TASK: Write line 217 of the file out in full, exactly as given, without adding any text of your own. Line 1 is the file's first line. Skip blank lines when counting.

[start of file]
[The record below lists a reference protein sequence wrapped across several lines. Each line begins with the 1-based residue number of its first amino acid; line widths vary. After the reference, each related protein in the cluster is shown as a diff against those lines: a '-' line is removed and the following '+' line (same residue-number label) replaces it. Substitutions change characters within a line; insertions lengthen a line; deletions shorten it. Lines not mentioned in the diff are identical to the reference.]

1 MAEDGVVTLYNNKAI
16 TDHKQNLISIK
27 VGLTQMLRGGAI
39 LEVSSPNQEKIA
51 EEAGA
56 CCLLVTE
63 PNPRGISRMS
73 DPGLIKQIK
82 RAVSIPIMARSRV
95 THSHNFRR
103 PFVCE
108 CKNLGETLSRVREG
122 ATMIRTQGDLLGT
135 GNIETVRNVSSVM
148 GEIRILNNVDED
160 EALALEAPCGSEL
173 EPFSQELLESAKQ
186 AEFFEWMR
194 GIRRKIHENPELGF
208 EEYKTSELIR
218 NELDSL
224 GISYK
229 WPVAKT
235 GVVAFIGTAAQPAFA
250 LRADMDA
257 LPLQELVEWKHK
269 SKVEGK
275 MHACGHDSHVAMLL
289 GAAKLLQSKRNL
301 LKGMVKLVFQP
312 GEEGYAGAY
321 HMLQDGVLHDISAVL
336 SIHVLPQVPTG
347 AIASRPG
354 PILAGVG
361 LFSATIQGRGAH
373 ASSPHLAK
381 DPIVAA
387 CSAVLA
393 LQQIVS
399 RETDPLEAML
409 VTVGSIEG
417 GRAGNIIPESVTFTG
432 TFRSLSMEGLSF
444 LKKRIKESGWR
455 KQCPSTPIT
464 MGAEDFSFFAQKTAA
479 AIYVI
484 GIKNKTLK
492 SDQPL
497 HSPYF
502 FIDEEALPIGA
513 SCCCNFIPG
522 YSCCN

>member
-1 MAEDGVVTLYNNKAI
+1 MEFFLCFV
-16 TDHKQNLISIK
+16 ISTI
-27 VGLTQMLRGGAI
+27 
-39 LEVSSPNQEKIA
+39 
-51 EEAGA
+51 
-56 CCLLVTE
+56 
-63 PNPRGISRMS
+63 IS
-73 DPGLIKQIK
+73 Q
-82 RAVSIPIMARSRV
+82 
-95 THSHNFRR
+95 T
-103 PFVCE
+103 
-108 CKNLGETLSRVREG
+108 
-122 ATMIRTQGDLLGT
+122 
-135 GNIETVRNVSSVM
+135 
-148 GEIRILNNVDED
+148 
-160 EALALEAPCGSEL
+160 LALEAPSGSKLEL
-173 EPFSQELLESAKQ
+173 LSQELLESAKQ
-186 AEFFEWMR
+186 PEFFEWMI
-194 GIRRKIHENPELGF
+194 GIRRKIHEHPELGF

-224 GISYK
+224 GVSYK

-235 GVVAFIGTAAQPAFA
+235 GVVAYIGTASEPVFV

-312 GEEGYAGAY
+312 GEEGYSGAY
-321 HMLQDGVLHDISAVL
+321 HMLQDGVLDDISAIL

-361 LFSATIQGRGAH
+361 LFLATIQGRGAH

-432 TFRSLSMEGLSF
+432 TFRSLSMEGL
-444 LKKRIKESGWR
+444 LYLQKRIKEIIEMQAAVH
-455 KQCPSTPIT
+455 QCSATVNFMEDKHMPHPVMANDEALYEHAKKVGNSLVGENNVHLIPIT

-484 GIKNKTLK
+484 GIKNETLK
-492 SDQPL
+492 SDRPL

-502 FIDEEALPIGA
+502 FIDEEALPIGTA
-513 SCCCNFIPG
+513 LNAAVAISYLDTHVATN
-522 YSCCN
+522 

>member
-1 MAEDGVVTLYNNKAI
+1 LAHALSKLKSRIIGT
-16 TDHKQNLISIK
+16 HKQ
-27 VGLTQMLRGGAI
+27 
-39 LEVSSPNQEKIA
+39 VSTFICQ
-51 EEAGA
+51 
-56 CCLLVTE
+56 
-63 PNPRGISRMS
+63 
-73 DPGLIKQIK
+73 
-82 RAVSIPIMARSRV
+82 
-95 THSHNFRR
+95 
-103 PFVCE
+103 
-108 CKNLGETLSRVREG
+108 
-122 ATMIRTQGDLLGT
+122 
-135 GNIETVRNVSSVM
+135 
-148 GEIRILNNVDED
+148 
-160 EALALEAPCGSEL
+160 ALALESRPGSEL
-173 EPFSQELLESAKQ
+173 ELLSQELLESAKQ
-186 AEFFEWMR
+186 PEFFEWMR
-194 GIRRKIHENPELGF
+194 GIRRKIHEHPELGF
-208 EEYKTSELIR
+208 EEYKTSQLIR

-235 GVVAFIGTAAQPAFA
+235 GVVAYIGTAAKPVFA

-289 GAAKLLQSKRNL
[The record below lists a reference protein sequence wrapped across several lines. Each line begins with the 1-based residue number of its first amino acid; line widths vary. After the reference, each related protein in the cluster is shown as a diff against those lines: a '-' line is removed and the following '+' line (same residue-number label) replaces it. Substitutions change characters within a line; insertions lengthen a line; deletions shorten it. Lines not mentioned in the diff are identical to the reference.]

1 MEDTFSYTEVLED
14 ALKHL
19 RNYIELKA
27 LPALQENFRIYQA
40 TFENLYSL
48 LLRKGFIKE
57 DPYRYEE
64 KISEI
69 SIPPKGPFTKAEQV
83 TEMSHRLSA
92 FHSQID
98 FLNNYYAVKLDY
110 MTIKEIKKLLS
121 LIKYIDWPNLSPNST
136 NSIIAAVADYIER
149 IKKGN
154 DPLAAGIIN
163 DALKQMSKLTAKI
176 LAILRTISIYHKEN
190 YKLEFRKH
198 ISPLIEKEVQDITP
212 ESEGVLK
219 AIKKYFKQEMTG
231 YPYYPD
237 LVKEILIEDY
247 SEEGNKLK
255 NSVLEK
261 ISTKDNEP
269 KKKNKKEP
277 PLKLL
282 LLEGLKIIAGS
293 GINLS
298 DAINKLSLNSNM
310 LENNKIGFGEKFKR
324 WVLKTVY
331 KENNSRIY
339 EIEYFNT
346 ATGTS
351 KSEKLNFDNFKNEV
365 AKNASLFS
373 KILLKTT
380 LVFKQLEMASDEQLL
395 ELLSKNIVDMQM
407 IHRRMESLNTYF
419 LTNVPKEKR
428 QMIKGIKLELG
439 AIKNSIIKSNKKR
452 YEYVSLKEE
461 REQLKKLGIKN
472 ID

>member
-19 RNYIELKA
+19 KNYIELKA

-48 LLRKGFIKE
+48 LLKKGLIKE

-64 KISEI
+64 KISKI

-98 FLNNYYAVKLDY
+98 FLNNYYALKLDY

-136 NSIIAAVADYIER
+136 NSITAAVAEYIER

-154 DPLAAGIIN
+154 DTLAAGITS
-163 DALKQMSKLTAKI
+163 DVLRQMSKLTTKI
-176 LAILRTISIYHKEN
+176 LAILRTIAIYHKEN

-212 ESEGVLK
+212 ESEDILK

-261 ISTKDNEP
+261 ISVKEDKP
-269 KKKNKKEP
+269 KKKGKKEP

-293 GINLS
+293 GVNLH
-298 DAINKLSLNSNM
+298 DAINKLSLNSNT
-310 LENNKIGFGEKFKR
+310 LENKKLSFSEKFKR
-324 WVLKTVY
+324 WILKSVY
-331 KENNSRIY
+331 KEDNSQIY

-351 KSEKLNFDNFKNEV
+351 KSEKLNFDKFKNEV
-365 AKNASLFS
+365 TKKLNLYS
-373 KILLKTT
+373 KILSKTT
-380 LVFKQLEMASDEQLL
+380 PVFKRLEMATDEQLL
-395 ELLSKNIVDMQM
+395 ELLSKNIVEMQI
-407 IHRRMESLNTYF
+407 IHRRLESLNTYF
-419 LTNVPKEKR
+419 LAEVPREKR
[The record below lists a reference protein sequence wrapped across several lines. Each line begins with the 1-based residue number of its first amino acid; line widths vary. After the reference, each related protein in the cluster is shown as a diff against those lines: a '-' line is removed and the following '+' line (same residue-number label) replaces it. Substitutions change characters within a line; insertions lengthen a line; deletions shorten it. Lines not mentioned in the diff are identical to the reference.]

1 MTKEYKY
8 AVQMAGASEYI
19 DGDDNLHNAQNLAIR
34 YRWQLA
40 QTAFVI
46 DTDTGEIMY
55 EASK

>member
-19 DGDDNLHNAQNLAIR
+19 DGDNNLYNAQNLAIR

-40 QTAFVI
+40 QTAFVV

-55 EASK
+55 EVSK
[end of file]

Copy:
-19 RNYIELKA